A new analysis of 37 national opinion polls that were conducted by 17 survey organizations finds that health care is the second most important issue for likely voters in deciding their 2012 presidential vote. This is the highest that health care has been ranked as a presidential election issue since 1992.
When likely voters were asked to choose from a list of issues, similar to the approach used in election-day exit polls, one in five (20 percent) named “health care and Medicare” as the most important issue in their 2012 voting choice, far behind “the economy and jobs” (cited by 51 percent).
“The economy dominates most voters’ thinking in terms of their priorities for choosing a candidate,” said Robert J. Blendon, professor of health policy and political analysis at Harvard School of Public Health and co-author of the analysis that appeared as an online special report on Wednesday in the New England Journal of Medicine. “But in a close election, the two candidates’ stands on health care issues could help swing the balance among some voters.”
Likely voters who said “health care and Medicare” will be the most important issue in deciding their presidential vote were much more supportive of the Affordable Care Act (ACA) than the public in general is. Despite two and a half years of contentious debate, the public has not changed its view: Americans’ assessment of the ACA remains mixed. Although several elements of the law are popular, since the law’s passage the majority of Americans (in an average of polls) have not approved of the ACA. Americans have been relatively evenly divided in their opinions. An average of current polls shows that 44 percent approve of the ACA, and 45 percent disapprove. However, among likely voters who said “health care/Medicare” was the most important issue in their voting choice, 41 percent said they were much less likely to vote for a candidate who supported repealing all or part of the ACA; 14 percent said they were much more likely to vote for such a candidate.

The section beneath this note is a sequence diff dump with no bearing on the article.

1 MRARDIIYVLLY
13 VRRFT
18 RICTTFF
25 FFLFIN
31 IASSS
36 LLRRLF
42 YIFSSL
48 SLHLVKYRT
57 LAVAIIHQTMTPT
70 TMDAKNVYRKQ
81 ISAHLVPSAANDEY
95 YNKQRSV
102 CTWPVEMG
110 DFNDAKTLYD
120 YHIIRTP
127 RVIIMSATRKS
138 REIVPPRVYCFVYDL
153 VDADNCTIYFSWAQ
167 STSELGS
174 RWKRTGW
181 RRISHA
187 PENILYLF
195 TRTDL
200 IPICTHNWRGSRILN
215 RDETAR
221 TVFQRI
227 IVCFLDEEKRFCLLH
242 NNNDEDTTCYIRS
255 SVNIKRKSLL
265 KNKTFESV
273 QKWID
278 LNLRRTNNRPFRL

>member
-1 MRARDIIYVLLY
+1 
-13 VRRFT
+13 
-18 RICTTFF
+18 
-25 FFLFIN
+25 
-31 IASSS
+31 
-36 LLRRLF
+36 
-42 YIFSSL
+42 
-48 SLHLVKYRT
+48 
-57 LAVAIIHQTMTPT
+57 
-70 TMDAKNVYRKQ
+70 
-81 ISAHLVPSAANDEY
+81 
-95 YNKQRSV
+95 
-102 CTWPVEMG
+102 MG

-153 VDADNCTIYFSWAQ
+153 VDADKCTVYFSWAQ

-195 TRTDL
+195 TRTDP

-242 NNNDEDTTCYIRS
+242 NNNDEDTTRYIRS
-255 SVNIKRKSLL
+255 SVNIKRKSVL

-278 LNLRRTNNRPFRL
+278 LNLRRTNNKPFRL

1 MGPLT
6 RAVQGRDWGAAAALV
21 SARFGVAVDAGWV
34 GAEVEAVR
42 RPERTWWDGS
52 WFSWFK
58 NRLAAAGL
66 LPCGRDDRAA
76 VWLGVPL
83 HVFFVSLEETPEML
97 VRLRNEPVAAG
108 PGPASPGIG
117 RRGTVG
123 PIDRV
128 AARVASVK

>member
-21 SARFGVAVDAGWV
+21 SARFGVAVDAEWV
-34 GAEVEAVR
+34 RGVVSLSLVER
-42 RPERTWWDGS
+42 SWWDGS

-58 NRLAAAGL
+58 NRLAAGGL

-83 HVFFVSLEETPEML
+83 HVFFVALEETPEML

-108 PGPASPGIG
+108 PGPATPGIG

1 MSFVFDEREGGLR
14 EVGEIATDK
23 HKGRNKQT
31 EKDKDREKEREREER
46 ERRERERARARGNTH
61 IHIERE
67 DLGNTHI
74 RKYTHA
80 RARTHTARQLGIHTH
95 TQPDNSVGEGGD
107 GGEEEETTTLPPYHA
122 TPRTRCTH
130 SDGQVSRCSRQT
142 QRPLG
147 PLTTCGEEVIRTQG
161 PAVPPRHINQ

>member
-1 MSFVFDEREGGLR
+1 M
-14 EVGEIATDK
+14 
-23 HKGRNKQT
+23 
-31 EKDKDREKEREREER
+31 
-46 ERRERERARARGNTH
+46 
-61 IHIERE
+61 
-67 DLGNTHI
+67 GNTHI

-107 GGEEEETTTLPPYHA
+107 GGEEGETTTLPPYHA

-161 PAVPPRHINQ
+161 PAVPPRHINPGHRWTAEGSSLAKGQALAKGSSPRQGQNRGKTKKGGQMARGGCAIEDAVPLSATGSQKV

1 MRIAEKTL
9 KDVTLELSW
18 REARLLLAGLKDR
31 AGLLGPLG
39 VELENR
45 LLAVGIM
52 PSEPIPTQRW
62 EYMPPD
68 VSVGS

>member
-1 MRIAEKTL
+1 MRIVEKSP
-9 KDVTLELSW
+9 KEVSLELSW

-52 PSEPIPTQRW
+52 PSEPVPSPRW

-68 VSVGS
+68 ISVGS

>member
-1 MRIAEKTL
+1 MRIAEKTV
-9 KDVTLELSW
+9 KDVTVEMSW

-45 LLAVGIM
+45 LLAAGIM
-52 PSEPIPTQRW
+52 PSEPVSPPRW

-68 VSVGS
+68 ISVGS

The analysis also looked at the issue of changing Medicare in the future to a system in which the government provides seniors with a fixed sum of money they could use to purchase either private health insurance or Medicare coverage. An average of current polls of the general public shows that 27 percent favor such a proposed change, while a majority (66 percent) are opposed. Among likely voters who said “health care/Medicare” was the most important issue in their voting choice, 39 percent said they were much less likely to vote for a candidate who supported such a change in Medicare; 11 percent said they were much more likely to vote for such a candidate.
These results suggest that “health care/Medicare” voters are siding with Obama versus Romney on the ACA and Medicare issues in the election.
Another issue that has emerged during the 2012 campaign is that of placing substantial new limits on the availability of abortion services. Abortion was found to be the top issue for 4 percent of likely voters. The general public is divided, with more people favoring restrictions on abortion. About half (52 percent) say that abortion should be illegal in all circumstances or legal in only a few circumstances; 44 percent believe abortion should be legal under any or most circumstances. However, a large majority (83 percent) of the public believes abortion should be legal when the pregnancy was caused by rape or incest. Among likely voters who said abortion would be the most important issue in the presidential voting choice, 61 percent said they were much more likely to vote for a candidate who favored placing substantial new limits on abortion services, a position similar to that held by Romney; 24 percent said they were much less likely to vote for such a candidate.
“Despite the historic nature of the health care legislation that was enacted during President Obama’s first term, the public remains quite mixed in their views about his performance on health care,” said Blendon.